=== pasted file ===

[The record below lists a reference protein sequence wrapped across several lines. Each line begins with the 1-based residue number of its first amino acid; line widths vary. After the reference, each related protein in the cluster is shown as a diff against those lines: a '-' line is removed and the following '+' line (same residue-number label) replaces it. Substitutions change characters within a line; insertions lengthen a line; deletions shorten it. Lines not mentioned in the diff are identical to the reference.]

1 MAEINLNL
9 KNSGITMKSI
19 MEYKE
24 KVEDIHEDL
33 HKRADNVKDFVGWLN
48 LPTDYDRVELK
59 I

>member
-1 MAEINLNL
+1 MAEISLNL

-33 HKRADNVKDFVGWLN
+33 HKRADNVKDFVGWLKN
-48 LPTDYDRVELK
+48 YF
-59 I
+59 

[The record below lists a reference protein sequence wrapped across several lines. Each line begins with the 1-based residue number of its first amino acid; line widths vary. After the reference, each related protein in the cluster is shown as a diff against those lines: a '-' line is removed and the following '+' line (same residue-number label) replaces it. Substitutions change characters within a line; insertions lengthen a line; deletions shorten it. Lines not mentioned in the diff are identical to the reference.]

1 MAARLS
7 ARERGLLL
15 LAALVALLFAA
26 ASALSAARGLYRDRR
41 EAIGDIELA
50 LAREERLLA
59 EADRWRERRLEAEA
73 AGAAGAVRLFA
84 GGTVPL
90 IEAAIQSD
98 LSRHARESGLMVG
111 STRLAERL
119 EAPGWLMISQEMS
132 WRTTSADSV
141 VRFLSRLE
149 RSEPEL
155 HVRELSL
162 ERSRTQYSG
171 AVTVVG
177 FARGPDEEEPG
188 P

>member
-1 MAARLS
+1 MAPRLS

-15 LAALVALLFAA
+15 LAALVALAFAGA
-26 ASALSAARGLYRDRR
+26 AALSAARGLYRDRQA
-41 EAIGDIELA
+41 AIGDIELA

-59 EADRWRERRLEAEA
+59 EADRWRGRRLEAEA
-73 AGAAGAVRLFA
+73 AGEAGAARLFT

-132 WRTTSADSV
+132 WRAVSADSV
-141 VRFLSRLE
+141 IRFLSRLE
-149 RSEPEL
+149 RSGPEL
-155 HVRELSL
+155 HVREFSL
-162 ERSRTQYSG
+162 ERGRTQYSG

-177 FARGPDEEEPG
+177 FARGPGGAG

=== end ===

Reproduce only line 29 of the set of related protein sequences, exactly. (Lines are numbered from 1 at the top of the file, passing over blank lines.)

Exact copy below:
98 LSRHARESGLMVG